When you do need to incorporate any form of logic or functionality other than the forms described above, you should use a function. You should also use a function when the output you intend to generate is not a main part of the page structure. Examples of output that have this last property are pagination, menus (as these are almost always part of a template part) and social sharing buttons for your articles.

Conclusion

Let me try to provide you with a few simple rules for deciding whether to use template parts or function calls… Here goes:

Use functions when:

  • You need to incorporate logic in your recurring content
  • Your recurring content is not a main section of your page
  • The content you’re outputting is more about data (e.g. post data) than structure (HTML)

Otherwise, use template parts.

Now, I’m sure there are exceptions — and I would be glad to hear all about them in the comments section — but these should be guidelines covering the vast majority of instances of recurring content you’ll be facing during development.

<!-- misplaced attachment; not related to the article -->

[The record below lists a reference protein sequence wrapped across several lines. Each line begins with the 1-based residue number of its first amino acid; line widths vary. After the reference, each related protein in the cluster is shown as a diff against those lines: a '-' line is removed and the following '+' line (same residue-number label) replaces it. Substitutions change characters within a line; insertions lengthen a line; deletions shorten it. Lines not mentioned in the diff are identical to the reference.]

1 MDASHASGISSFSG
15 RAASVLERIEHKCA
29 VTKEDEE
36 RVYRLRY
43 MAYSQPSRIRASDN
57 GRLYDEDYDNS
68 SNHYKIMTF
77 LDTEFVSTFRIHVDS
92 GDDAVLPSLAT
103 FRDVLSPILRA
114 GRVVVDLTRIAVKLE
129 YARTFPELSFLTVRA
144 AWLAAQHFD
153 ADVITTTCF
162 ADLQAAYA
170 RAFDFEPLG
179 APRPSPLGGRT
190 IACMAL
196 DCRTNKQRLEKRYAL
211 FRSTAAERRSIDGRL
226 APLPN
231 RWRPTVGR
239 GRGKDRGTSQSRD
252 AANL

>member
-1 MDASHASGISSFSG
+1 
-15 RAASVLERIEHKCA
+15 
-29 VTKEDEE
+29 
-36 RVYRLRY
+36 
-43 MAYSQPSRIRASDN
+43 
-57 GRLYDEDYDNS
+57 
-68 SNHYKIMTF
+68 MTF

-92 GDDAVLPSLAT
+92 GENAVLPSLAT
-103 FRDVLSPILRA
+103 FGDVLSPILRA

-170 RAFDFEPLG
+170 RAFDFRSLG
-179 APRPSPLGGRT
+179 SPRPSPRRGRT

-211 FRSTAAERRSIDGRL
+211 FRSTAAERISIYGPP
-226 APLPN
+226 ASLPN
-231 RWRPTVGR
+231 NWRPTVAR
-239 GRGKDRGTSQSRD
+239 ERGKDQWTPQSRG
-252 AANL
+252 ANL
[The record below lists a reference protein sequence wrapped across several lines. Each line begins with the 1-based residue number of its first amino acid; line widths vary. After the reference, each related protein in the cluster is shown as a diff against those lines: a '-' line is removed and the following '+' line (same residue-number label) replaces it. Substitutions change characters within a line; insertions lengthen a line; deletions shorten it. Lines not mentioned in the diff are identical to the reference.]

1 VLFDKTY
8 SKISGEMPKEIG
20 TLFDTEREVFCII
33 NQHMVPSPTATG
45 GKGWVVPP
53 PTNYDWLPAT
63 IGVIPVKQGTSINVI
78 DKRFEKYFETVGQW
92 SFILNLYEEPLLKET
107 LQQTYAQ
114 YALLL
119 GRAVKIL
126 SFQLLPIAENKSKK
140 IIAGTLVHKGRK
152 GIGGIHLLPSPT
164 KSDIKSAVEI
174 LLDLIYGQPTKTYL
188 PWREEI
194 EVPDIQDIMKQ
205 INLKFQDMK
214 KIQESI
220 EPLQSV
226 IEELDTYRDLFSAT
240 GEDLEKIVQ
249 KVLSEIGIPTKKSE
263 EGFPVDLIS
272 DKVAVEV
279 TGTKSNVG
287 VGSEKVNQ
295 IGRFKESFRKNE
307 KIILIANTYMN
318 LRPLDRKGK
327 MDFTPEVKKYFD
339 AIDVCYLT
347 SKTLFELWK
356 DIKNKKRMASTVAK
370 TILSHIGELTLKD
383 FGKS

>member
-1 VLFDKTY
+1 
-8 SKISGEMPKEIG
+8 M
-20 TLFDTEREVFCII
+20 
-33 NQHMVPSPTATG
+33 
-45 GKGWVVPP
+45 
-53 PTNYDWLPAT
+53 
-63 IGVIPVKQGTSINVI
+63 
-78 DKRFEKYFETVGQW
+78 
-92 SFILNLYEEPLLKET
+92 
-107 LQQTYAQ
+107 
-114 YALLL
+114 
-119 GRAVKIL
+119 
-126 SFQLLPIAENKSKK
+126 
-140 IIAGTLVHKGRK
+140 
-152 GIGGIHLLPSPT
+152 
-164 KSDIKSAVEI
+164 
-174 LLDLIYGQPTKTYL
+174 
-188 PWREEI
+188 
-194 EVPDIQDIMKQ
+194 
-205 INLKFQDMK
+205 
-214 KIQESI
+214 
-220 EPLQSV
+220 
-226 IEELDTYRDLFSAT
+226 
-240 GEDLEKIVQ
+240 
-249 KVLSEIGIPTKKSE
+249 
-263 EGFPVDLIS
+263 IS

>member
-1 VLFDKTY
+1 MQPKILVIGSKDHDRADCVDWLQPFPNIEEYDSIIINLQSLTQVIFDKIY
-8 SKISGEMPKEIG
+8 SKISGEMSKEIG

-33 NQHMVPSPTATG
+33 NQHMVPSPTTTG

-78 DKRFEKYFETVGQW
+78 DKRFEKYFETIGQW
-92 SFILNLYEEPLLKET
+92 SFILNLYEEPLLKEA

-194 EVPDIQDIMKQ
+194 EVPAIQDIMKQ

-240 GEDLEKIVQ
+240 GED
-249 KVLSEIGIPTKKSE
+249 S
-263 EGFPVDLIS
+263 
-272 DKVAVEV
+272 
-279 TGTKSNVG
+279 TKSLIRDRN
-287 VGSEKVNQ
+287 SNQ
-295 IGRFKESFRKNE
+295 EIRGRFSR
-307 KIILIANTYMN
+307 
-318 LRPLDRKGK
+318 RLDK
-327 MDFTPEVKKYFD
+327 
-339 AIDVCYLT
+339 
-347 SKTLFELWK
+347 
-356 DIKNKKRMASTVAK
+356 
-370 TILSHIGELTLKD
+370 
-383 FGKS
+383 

It might be possible to more clearly define the borders of functions and template parts using the semantic structure of HTML5 — provided that your theme is HTML5, of course. However, that’s out of the scope of this article. Maybe some other time!

Sidenote

When using template parts, please either prefix them or put them in a subfolder. This way, it’s much easier to make the distinction between template parts and other theme files, which eliminates quite a few annoyances and quite some confusion.

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6 thoughts on “Approaching recurring content in WordPress themes

  1. I had to read it twice to get the grip of the logic, and seriously this is a very nice piece on recurring content in the site.

    The logic of when and why to use template parts or functions, is what I was not aware of and you did a good job of pointing it out.